The mitochondrial theory of aging has two varieties: free radical and non-free radical. The first is one of the variants of the free radical theory of aging. It was formulated by J. Michel in 1980 and was developed in the works of A. V. Linnan (1989). The second was proposed by A. N. Lobachev in 1978.
The mitochondrial free radical theory of aging (MFRTA) proposes that free radicals
produced by mitochondrial
activity damage cellular components, leading to aging
Mitochondria are cell organelle
s which function to provide the cell with energy by producing ATP
(adenosine triphosphate). During ATP production electrons
can escape the mitochondrion and react with water, producing reactive oxygen species
, ROS for short. ROS can damage macromolecules
, including lipids
, which is thought to facilitate the process of ageing.
In the 1950s Denham Harman
proposed the free radical theory of ageing
, which he later expanded to the MFRTA.
When studying the mutations
, which remove ROS, results were inconsistent. However, it has been observed that overexpression
of antioxidant enzymes in yeast
were shown to increase lifespan
Mitochondria are thought to be organelles that developed from endocytosed bacteria
which learned to coexist
cells. These bacteria maintained their own DNA, the mitochondrial DNA
(mtDNA), which codes for components of the electron transport chain
(ETC). The ETC is found in the inner mitochondrial membrane
and functions to produce energy
in the form of ATP molecules. The process is called oxidative phosphorylation
, because ATP is produced from ADP
in a series of redox reactions
. Electrons are transferred through the ETC from NADH
oxygen to water.
ROS are highly reactive
, oxygen-containing chemical species
, which include superoxide
, hydrogen peroxide
and hydroxyl radical
If the complexes
of the ETC do not function properly, electrons can leak and react with water, forming ROS. Normally leakage is low and ROS is kept at physiological
levels, fulfilling roles in signaling
. In fact, their presence at low levels lead to increased life span, by activating transcription factors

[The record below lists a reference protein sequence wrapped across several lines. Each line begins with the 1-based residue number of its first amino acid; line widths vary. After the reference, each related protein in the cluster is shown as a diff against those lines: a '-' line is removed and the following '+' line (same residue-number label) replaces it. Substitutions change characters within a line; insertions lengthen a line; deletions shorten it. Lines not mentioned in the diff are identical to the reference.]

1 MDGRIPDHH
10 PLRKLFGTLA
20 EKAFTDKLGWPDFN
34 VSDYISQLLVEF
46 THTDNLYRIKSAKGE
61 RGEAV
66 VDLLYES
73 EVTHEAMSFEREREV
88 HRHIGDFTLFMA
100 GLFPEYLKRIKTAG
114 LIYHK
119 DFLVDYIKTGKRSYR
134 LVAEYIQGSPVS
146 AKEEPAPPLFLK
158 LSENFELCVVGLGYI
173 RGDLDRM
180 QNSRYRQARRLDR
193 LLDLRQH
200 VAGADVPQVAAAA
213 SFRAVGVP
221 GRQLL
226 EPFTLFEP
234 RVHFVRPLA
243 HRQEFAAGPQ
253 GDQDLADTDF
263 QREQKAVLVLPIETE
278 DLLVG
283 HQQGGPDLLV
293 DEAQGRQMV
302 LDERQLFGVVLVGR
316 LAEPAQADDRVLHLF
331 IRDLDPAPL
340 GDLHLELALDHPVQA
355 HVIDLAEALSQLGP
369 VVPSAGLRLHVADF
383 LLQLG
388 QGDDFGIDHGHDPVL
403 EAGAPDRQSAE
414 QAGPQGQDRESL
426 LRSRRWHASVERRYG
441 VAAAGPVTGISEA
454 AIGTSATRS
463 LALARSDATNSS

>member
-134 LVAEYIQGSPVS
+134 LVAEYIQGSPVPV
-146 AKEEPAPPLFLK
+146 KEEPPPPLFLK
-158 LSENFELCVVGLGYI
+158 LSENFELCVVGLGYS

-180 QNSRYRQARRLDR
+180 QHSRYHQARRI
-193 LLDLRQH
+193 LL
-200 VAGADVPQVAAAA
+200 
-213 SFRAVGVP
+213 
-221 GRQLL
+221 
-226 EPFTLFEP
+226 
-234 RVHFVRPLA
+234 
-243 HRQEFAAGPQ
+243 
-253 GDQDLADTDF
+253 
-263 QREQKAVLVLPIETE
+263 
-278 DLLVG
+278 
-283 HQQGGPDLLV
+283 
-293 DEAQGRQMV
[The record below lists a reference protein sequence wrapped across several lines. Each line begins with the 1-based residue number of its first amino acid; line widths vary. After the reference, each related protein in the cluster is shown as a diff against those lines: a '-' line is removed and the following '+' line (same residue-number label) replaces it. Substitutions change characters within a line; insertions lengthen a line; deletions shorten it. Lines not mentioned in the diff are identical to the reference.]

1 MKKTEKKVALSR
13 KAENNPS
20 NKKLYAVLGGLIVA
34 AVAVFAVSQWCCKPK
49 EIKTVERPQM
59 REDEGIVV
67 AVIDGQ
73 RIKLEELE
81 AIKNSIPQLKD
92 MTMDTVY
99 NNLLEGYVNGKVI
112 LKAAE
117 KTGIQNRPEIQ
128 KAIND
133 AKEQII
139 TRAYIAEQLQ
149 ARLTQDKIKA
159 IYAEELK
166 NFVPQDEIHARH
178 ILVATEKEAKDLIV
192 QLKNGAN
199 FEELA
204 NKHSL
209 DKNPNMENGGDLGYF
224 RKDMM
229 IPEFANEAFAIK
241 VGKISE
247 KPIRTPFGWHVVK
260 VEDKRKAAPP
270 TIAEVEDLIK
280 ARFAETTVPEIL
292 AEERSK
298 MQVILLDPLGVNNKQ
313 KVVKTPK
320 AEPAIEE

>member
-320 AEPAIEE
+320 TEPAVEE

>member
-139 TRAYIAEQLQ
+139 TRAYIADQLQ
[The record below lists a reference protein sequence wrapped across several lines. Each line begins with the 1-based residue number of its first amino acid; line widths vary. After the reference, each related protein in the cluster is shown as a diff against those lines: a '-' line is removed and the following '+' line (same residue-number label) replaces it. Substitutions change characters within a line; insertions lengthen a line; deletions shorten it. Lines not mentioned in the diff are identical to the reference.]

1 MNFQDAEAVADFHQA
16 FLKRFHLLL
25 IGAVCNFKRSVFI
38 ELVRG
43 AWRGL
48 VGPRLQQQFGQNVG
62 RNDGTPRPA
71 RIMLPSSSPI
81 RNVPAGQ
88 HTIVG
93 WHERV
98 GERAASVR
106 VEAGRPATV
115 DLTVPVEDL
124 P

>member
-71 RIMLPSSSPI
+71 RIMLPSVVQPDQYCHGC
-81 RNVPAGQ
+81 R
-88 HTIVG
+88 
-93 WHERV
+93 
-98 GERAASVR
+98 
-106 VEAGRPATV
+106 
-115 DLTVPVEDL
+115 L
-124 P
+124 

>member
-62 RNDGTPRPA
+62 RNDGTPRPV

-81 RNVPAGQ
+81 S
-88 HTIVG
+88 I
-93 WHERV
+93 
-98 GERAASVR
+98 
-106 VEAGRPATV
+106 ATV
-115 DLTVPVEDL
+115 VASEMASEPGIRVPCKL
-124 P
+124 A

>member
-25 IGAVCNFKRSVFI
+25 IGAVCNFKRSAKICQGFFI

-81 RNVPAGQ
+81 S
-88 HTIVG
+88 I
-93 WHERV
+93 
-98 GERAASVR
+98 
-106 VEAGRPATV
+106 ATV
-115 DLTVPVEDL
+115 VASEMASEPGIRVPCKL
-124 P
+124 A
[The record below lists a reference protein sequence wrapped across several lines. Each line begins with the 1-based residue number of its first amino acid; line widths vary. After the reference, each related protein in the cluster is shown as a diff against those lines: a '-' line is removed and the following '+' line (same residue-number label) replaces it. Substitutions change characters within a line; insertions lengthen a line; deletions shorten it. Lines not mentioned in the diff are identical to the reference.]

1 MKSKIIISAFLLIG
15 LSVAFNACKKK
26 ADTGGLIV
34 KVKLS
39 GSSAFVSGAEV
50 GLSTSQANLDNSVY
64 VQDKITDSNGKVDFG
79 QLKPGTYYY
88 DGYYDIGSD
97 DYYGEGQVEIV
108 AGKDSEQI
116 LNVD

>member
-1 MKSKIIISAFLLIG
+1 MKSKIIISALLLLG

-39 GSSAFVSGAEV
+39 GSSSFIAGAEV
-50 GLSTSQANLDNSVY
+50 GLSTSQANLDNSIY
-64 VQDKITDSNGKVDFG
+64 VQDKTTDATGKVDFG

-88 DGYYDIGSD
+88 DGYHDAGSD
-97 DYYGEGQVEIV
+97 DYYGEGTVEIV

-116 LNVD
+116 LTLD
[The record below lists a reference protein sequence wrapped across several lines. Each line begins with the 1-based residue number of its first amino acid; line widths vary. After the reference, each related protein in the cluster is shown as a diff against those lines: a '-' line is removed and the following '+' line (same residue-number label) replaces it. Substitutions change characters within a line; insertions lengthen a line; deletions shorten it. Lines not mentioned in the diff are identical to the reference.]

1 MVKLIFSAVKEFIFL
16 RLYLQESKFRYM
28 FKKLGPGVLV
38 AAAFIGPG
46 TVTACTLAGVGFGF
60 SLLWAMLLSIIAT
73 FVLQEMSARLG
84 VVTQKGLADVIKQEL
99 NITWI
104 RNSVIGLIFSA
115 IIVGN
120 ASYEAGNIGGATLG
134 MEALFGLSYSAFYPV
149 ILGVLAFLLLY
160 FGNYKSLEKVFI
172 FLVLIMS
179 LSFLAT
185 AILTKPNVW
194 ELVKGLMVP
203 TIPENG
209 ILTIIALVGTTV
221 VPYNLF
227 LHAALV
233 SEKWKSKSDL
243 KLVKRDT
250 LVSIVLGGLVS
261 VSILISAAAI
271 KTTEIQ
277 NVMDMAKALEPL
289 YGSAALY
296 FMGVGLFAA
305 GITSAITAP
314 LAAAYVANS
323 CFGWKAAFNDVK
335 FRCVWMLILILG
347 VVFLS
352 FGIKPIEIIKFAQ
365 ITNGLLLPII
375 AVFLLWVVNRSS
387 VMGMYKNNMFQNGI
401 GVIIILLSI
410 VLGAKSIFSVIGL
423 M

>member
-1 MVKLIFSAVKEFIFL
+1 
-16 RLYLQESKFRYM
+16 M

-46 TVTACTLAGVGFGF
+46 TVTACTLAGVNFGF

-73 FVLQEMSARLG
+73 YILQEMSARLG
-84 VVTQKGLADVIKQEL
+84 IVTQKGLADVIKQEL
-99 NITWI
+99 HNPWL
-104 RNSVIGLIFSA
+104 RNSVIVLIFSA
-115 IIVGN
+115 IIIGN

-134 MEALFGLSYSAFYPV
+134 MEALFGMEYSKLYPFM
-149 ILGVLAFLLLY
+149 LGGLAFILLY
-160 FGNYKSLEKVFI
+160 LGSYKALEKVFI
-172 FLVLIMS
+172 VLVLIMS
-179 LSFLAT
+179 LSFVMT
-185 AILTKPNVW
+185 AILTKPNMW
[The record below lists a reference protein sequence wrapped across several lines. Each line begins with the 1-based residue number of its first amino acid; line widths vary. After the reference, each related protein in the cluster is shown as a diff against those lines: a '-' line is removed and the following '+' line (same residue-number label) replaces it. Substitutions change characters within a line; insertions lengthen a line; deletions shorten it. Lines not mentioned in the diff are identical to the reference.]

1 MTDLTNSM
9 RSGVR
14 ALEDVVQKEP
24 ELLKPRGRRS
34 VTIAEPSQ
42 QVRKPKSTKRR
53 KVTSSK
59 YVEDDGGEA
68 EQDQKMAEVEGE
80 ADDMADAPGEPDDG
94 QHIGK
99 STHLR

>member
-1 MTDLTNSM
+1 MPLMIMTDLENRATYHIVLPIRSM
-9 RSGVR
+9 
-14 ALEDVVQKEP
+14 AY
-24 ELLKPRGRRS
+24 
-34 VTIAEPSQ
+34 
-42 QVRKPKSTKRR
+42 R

and metabolic pathways
involved in longevity
. At increased levels ROS cause oxidative damage
by oxidizing macromolecules, such as lipids, proteins and DNA. This oxidative damage to macromolecules is thought to be the cause of ageing. Mitochondrial DNA is especially susceptible to oxidative damage, due to its proximity to the site of production of these species. Damaging of mitochondrial DNA causes mutations, leading to production of ETC complexes, which don’t function properly, increasing ROS production, increasing oxidative damage to macromolecules.
The mitochondrial unfolded protein response
) is turned on in response to mitochondrial stress. Mitochondrial stress occurs when the proton gradient
across the inner mitochondrial membrane is dissipated, mtDNA is mutated, and/or ROS accumulates, which can lead to misfolding
and reduced function of mitochondrial proteins. Stress is sensed by the nucleus
, where chaperones
, which can correct folding
or remove damaged proteins, respectively. Decrease in protease levels are associated with ageing, as mitochondrial stress will remain, maintaining high ROS levels. Such mitochondrial stress and dysfunction has been linked to various age-associated diseases
, including cardiovascular diseases
, and type-2 diabetes
As the mitochondrial matrix
is where the TCA cycle
takes place, different metabolites
are commonly confined to the mitochondria. Upon ageing, mitochondrial function declines, allowing escape of these metabolites, which can induce epigenetic
changes, associated with ageing.
(Acetyl-CoA) enters the TCA cycle in the mitochondrial matrix, and is oxidized